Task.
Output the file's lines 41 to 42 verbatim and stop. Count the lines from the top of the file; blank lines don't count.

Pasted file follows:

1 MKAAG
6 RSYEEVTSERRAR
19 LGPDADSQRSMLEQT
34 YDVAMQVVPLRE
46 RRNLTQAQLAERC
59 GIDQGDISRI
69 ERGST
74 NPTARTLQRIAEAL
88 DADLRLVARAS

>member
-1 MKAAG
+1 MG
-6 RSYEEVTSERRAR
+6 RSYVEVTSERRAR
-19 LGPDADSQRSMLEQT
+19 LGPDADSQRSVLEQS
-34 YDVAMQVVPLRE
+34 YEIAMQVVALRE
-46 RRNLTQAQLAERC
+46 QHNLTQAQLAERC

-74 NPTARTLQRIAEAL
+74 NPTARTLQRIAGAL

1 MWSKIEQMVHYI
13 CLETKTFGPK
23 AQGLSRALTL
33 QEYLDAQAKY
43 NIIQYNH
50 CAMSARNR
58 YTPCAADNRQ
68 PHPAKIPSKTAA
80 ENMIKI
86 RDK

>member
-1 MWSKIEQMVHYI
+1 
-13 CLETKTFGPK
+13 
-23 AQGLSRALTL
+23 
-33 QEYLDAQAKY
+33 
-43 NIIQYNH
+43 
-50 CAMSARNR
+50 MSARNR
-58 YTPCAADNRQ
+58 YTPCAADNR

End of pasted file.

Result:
+33 
-43 NIIQYNH